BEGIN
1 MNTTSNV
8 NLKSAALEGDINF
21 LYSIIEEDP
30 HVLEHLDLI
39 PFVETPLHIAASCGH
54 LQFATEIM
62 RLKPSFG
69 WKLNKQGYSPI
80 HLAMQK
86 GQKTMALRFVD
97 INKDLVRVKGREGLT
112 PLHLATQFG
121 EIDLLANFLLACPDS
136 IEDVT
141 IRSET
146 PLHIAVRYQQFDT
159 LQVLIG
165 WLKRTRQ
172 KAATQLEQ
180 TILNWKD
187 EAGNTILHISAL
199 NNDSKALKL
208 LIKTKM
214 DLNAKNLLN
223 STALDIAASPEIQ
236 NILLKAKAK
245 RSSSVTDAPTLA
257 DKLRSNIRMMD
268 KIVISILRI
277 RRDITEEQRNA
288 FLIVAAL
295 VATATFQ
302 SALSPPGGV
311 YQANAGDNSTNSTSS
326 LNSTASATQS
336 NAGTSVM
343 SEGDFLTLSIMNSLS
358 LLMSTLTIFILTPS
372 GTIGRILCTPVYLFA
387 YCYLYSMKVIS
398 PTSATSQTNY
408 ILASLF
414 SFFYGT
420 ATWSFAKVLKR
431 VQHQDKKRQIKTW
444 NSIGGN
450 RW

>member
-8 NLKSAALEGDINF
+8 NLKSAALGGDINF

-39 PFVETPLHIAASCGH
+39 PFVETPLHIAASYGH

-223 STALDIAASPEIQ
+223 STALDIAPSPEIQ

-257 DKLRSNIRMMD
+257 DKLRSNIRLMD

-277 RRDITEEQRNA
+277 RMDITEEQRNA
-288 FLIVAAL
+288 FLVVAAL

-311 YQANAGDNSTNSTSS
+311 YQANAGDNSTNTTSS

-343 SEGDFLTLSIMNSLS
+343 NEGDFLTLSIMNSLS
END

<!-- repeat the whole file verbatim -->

1 MNTTSNV
8 NLKSAALEGDINF
21 LYSIIEEDP
30 HVLEHLDLI
39 PFVETPLHIAASCGH
54 LQFATEIM
62 RLKPSFG
69 WKLNKQGYSPI
80 HLAMQK
86 GQKTMALRFVD
97 INKDLVRVKGREGLT
112 PLHLATQFG
121 EIDLLANFLLACPDS
136 IEDVT
141 IRSET
146 PLHIAVRYQQFDT
159 LQVLIG
165 WLKRTRQ
172 KAATQLEQ
180 TILNWKD
187 EAGNTILHISAL
199 NNDSKALKL
208 LIKTKM
214 DLNAKNLLN
223 STALDIAASPEIQ
236 NILLKAKAK
245 RSSSVTDAPTLA
257 DKLRSNIRMMD
268 KIVISILRI
277 RRDITEEQRNA
288 FLIVAAL
295 VATATFQ
302 SALSPPGGV
311 YQANAGDNSTNSTSS
326 LNSTASATQS
336 NAGTSVM
343 SEGDFLTLSIMNSLS
358 LLMSTLTIFILTPS
372 GTIGRILCTPVYLFA
387 YCYLYSMKVIS
398 PTSATSQTNY
408 ILASLF
414 SFFYGT
420 ATWSFAKVLKR
431 VQHQDKKRQIKTW
444 NSIGGN
450 RW

>member
-8 NLKSAALEGDINF
+8 NLKSAALGGDINF

-39 PFVETPLHIAASCGH
+39 PFVETPLHIAASYGH

-223 STALDIAASPEIQ
+223 STALDIAPSPEIQ

-257 DKLRSNIRMMD
+257 DKLRSNIRLMD

-277 RRDITEEQRNA
+277 RMDITEEQRNA
-288 FLIVAAL
+288 FLVVAAL

-311 YQANAGDNSTNSTSS
+311 YQANAGDNSTNTTSS

-343 SEGDFLTLSIMNSLS
+343 NEGDFLTLSIMNSLS